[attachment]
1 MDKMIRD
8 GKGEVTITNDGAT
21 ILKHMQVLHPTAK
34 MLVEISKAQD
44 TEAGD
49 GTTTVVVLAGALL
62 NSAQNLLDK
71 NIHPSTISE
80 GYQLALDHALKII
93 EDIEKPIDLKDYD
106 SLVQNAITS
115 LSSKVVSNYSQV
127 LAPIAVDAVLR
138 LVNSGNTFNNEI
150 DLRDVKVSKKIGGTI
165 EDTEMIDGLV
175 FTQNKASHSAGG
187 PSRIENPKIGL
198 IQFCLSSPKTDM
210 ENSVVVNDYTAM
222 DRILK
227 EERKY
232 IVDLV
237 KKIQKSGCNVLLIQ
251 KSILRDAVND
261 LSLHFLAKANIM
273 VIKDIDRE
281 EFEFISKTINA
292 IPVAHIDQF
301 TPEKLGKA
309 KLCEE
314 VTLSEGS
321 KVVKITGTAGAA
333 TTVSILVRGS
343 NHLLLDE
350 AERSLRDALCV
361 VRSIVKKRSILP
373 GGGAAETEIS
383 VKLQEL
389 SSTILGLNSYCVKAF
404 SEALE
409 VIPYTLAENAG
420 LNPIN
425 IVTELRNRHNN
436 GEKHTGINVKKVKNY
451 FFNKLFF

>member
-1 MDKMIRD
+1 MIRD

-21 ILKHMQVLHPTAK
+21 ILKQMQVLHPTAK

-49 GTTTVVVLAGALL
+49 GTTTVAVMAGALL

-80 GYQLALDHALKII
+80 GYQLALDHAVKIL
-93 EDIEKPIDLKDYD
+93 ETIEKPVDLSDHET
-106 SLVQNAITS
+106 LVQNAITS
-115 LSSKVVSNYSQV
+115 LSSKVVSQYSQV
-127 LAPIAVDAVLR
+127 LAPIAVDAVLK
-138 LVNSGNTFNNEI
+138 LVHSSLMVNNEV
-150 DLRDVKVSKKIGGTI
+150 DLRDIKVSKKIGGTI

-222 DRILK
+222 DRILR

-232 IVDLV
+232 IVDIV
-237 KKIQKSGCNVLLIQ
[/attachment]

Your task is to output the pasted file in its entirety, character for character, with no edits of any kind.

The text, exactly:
1 MDKMIRD
8 GKGEVTITNDGAT
21 ILKHMQVLHPTAK
34 MLVEISKAQD
44 TEAGD
49 GTTTVVVLAGALL
62 NSAQNLLDK
71 NIHPSTISE
80 GYQLALDHALKII
93 EDIEKPIDLKDYD
106 SLVQNAITS
115 LSSKVVSNYSQV
127 LAPIAVDAVLR
138 LVNSGNTFNNEI
150 DLRDVKVSKKIGGTI
165 EDTEMIDGLV
175 FTQNKASHSAGG
187 PSRIENPKIGL
198 IQFCLSSPKTDM
210 ENSVVVNDYTAM
222 DRILK
227 EERKY
232 IVDLV
237 KKIQKSGCNVLLIQ
251 KSILRDAVND
261 LSLHFLAKANIM
273 VIKDIDRE
281 EFEFISKTINA
292 IPVAHIDQF
301 TPEKLGKA
309 KLCEE
314 VTLSEGS
321 KVVKITGTAGAA
333 TTVSILVRGS
343 NHLLLDE
350 AERSLRDALCV
361 VRSIVKKRSILP
373 GGGAAETEIS
383 VKLQEL
389 SSTILGLNSYCVKAF
404 SEALE
409 VIPYTLAENAG
420 LNPIN
425 IVTELRNRHNN
436 GEKHTGINVKKVKNY
451 FFNKLFF

>member
-1 MDKMIRD
+1 MIRD

-21 ILKHMQVLHPTAK
+21 ILKQMQVLHPTAK

-49 GTTTVVVLAGALL
+49 GTTTVAVMAGALL

-80 GYQLALDHALKII
+80 GYQLALDHAVKIL
-93 EDIEKPIDLKDYD
+93 ETIEKPVDLSDHET
-106 SLVQNAITS
+106 LVQNAITS
-115 LSSKVVSNYSQV
+115 LSSKVVSQYSQV
-127 LAPIAVDAVLR
+127 LAPIAVDAVLK
-138 LVNSGNTFNNEI
+138 LVHSSLMVNNEV
-150 DLRDVKVSKKIGGTI
+150 DLRDIKVSKKIGGTI

-222 DRILK
+222 DRILR

-232 IVDLV
+232 IVDIV
-237 KKIQKSGCNVLLIQ